The second discovery the Inventory makes is about water cooperation over shared surface water. Interestingly, water cooperation exists in many cases. It takes place through technical committees and local projects.
However, it is never basin-wide due to long-standing political instability. Existing bilateral agreements tend to be narrow as they centre on water allocation, with an emphasis on infrastructure development and use. Water quality issues are not addressed in these agreements. The problem is that the riparian countries are more intent on dividing the region’s water resources than on sharing them. Both on the level of discourse and agreements, the focus lies on the quantity of available water rather than on the potential benefits derived from its shared use.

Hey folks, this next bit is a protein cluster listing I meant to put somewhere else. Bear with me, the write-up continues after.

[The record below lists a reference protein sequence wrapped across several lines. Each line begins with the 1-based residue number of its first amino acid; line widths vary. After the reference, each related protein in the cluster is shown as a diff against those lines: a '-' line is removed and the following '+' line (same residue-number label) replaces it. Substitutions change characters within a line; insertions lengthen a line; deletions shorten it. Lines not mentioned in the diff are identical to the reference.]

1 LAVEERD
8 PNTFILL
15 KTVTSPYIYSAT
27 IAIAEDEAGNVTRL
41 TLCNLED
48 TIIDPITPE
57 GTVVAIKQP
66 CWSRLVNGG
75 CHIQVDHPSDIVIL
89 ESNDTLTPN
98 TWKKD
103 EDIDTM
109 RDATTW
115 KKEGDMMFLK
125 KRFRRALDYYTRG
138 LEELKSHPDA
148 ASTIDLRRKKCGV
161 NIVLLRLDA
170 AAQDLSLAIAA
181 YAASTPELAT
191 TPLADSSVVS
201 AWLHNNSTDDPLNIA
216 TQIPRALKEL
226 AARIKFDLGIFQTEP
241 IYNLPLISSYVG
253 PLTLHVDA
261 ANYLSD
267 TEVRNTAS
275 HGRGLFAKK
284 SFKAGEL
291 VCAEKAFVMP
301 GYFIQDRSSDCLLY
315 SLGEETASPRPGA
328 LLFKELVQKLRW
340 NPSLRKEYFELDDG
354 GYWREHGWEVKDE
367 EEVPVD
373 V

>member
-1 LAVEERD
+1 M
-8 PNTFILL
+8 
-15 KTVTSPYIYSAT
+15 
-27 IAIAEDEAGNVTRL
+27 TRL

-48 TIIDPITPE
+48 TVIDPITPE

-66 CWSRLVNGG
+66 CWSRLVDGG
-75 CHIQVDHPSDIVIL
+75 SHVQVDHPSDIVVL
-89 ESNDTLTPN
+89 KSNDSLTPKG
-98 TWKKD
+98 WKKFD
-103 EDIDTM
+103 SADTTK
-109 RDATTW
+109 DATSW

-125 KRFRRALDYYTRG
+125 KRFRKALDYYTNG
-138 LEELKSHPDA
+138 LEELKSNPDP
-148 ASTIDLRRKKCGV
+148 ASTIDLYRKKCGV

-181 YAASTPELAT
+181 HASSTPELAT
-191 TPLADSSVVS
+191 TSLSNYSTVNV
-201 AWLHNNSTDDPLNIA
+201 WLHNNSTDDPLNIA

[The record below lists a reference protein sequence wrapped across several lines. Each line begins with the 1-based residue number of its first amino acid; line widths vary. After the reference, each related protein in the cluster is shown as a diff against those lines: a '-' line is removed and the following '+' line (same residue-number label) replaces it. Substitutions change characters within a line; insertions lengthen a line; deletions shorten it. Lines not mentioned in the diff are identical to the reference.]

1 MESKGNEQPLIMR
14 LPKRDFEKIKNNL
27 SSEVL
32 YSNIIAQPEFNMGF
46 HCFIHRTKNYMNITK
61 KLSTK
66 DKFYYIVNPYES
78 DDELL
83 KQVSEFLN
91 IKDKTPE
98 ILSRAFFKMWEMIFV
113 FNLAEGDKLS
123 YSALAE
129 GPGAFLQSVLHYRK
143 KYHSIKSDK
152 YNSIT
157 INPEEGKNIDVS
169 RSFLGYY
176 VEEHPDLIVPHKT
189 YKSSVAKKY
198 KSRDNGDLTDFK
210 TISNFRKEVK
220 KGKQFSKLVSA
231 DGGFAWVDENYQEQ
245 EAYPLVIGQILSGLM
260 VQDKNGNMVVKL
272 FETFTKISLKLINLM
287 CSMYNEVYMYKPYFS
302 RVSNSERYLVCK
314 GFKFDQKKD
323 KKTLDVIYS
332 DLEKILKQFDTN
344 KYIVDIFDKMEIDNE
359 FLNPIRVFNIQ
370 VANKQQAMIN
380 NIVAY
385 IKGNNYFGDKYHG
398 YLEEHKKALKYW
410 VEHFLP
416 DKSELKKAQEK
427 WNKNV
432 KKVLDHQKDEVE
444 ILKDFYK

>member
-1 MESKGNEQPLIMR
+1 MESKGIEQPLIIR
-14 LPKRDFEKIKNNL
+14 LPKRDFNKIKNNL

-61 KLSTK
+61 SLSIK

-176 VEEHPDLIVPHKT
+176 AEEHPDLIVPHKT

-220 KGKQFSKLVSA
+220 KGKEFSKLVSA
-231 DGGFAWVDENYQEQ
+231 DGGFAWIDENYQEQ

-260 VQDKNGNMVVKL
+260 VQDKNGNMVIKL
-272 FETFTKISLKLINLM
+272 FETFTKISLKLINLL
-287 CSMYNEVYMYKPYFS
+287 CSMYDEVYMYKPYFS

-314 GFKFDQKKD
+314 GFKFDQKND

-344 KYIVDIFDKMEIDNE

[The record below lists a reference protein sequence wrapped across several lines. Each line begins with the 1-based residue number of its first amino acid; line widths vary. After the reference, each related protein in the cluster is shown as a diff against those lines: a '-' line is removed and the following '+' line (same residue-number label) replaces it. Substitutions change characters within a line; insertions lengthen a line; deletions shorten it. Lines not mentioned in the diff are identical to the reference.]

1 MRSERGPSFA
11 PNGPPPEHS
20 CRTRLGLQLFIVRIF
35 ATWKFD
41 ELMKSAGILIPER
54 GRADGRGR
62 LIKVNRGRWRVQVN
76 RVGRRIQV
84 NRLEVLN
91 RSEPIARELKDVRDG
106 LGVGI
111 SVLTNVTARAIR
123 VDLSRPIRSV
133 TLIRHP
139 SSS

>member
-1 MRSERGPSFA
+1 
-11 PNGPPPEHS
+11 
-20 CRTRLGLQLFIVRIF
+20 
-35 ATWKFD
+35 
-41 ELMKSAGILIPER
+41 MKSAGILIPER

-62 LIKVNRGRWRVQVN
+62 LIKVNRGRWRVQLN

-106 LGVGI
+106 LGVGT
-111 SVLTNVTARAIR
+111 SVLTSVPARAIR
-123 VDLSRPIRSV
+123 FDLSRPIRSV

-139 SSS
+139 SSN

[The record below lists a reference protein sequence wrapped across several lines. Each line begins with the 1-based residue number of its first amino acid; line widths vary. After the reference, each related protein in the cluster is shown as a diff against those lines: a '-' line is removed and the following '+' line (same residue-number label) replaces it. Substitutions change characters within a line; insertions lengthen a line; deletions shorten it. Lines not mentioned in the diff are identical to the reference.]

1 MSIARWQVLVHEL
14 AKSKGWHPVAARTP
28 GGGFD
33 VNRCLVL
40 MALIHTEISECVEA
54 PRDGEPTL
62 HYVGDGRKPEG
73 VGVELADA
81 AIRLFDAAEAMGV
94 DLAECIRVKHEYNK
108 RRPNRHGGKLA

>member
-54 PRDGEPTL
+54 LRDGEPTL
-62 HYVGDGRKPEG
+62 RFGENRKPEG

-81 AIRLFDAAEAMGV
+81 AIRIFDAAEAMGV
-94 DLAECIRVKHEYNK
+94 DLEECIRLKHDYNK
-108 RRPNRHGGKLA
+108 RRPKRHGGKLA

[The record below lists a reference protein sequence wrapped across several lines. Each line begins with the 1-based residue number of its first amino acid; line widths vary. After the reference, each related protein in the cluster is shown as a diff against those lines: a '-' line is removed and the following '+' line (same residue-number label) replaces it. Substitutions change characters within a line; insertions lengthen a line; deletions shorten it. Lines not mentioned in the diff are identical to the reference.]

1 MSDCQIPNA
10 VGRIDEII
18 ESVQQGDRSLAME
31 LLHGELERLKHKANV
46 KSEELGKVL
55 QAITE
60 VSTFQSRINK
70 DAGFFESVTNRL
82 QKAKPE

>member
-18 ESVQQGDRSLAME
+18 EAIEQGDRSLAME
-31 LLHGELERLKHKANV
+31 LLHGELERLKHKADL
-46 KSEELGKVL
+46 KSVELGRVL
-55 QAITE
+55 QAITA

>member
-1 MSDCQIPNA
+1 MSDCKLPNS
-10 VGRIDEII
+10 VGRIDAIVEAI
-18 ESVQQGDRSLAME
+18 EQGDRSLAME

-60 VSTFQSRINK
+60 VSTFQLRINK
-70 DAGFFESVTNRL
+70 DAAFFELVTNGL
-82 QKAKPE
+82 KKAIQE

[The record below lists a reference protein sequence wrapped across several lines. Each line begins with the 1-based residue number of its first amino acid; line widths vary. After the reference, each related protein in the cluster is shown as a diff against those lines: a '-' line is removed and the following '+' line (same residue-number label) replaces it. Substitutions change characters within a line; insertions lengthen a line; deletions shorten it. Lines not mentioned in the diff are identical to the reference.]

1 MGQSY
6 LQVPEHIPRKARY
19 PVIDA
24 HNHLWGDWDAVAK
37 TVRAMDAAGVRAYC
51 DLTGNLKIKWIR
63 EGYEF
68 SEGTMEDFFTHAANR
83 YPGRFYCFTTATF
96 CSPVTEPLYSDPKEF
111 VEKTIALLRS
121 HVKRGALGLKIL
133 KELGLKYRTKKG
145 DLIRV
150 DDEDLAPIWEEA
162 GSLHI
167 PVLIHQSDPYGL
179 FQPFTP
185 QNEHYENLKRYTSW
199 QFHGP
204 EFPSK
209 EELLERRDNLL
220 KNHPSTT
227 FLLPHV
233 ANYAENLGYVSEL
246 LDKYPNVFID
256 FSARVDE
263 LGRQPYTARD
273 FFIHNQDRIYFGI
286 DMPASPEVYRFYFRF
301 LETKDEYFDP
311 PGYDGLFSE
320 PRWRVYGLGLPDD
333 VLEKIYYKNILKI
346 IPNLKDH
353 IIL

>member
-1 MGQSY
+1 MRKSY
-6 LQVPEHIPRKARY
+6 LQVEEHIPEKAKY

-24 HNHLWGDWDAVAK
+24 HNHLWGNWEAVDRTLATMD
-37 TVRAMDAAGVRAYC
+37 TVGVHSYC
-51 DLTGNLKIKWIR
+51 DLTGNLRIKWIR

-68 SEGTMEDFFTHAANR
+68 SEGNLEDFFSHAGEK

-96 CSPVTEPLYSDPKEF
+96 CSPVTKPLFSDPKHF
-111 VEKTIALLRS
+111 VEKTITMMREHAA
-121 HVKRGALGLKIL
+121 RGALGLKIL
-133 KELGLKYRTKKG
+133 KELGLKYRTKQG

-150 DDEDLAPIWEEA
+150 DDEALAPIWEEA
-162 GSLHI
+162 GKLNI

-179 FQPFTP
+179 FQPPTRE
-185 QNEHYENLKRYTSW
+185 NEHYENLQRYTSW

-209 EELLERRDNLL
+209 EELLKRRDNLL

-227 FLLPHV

This is where we need a shift and further research can help to carve out the potential benefits for cooperation and show ways to move beyond water allocation.
Outcomes of the Stockholm World Water Week 2013: This year, the Stockholm World Water Week took place from 1-6 September 2013. There is extensive event coverage available. The Stockholm Statement makes a case for water as a cross-cutting challenge (not a limited sector) that has to be comprehensively considered on the post-2015 agenda and worked upon using cooperative approaches. Increasing water productivity, guaranteeing access to safe drinking water and sanitation as well as decreasing vulnerability, including water-related disasters, are pressing issues brought forward by the event participants.